Should Baseball Have Computers Call Balls and Strikes?
Baseball is an old fashion game. The same rules have been implemented for over a hundred years. Now people want a change. People are complaining more and more about the strike zone. So now, the question comes up, should the umps continue to call balls and strikes or should this be left to a computer?
Over he past couple of years, fans have been complaining more and more about the strike zone. One of the biggest reasons is the fact that every broadcast that is televised has the “K Zone.” Most fans think that this is an exact zone that is simple, a ball inside that zone is a strike and a ball outside that zone is a ball. End of story. This is not the case, during the telecast this K Zone is imposed on the screen. There is nothing official about it. It makes it easier for fans to see where the pitch was, or during a replay, the television broadcast crew and easily show a pitch by pitch analysis.
If one day Major League Baseball does impose a computer called balls and strikes, what will stop them from completely doing away with umpires and have replay make every call. We as fans already see that replay doesn’t always work. Most of the time, the replay system makes the game longer. Now a days everyone is talking about pace of play and speeding up the game, this could actually take longer than the games do now. Another issue with using a computer automated system to call balls and strikes actually came from Major League Baseball commissioner, Rob Manfred. He stated that in a November 30, 2015 article that the strike zone is different for every hitter. My question would be how quickly could these cameras adjust to set up for each individual hitter?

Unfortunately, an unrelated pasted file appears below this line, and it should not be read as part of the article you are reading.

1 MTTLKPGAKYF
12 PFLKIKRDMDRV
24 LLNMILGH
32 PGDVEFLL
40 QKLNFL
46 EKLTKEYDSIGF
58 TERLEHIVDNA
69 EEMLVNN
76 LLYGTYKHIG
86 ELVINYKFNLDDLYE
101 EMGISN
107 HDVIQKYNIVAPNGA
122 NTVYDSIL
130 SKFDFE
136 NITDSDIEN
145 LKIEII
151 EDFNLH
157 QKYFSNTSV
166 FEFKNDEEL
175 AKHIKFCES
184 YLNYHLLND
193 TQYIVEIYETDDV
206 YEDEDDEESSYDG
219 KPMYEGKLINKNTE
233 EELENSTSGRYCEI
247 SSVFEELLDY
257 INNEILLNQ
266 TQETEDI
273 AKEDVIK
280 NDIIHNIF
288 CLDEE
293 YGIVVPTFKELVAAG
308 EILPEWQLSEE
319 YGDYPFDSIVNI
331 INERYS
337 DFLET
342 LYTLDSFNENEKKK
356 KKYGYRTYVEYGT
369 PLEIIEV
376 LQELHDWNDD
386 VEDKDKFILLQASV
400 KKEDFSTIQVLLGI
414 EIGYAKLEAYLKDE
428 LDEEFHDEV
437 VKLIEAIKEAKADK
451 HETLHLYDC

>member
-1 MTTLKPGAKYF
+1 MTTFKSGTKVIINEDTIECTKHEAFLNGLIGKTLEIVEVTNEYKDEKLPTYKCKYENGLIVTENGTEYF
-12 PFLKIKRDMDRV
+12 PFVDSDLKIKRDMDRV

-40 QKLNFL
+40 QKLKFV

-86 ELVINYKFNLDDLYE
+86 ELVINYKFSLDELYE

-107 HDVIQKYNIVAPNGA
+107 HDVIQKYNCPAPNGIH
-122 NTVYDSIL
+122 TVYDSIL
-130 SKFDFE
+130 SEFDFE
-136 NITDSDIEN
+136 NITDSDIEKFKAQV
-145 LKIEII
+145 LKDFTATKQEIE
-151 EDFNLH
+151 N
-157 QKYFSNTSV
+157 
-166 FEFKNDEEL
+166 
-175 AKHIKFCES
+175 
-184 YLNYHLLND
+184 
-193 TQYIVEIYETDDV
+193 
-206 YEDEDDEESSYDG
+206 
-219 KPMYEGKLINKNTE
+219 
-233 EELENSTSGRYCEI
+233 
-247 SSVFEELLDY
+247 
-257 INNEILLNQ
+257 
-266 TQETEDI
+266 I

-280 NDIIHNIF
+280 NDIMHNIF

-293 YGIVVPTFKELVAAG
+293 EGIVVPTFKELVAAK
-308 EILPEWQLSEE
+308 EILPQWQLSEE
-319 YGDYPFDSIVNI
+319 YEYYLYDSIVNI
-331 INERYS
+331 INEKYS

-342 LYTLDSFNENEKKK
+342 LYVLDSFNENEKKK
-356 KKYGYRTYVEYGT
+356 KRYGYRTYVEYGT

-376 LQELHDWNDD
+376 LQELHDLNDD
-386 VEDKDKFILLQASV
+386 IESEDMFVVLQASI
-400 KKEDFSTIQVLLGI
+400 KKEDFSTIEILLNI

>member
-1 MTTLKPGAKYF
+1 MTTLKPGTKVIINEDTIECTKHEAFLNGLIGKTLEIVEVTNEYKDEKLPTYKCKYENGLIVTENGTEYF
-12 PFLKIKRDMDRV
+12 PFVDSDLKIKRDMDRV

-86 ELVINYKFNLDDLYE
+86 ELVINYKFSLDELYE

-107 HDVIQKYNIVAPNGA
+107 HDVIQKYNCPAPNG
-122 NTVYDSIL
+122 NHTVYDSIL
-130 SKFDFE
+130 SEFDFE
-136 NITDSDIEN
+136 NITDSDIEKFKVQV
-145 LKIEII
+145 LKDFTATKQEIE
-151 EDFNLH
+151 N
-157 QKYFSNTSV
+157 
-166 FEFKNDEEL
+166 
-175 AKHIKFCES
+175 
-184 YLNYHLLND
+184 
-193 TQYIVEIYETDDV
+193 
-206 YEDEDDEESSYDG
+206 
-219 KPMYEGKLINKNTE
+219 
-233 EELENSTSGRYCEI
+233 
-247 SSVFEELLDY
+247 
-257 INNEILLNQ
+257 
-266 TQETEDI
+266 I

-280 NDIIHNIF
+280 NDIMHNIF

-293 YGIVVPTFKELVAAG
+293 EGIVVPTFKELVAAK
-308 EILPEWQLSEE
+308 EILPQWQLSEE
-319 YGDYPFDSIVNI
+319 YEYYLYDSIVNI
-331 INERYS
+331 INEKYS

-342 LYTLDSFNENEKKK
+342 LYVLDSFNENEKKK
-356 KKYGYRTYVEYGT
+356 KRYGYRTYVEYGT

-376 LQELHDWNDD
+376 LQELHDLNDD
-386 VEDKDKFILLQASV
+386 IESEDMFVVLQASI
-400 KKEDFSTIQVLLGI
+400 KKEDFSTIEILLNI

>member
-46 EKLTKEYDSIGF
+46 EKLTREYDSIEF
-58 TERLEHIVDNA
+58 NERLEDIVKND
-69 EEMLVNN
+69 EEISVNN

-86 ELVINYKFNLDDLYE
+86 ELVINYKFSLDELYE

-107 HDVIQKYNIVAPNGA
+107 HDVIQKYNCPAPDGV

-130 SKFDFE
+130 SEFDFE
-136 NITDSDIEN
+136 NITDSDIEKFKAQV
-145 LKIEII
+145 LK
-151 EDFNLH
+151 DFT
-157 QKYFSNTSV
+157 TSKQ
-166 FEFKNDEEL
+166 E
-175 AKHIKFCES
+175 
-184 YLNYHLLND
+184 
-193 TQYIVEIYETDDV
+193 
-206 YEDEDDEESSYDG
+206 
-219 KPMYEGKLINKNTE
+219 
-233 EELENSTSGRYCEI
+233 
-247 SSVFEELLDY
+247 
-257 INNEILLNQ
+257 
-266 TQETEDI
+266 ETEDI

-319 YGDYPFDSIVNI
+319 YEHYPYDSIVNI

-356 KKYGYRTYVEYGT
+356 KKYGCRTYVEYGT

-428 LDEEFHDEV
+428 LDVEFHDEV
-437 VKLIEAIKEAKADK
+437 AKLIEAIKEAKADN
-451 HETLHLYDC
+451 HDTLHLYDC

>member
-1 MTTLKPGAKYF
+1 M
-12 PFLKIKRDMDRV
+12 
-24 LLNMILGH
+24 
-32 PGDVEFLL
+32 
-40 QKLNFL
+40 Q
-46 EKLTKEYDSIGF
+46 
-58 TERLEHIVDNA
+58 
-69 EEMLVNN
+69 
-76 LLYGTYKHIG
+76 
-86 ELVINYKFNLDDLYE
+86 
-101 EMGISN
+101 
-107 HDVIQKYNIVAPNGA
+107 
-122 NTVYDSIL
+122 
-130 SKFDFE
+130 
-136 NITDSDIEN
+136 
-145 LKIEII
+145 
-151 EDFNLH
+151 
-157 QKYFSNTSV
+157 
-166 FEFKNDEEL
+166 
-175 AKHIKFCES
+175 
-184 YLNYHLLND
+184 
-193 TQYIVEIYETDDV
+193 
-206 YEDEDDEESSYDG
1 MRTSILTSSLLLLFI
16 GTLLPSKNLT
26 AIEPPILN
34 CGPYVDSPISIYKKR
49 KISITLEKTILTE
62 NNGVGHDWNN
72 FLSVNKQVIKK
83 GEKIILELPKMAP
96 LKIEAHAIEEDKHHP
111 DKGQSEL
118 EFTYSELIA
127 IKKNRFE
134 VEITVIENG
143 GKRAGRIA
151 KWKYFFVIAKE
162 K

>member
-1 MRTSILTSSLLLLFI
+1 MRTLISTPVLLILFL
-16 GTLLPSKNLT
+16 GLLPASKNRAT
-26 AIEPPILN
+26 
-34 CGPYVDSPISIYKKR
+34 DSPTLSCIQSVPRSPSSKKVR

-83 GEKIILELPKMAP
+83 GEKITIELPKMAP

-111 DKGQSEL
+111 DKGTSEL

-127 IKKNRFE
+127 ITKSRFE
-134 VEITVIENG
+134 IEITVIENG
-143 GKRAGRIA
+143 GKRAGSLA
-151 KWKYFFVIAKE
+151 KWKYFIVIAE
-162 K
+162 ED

I feel like this automated technology could be used in order to assist the umpire rather than completely replace them. For example, if a pitch is thrown at 100 miles per hour, from 60 feet 6 inches away it could be very difficult to judge the pitch. This could also add jobs. Not only would there have to be technicians to ensure that the camera for the automated strike zone don’t go down, but there would also have to be another umpire stationed at the computer to vocalize whether he pitch was a ball or a strike.
Baseball purists, of course will argue against the use of computers to determine the strike zone all day. New school baseball minds will tell you that having a perfect strike zone will enhance the game. I, on the other hand, wouldn’t mind seeing this in action in the lower levels of baseball before ultimately seeing this in the Major Leagues. My stance right now is that the strike zone has been something for the umpire to decide for over 100 years, why change it now?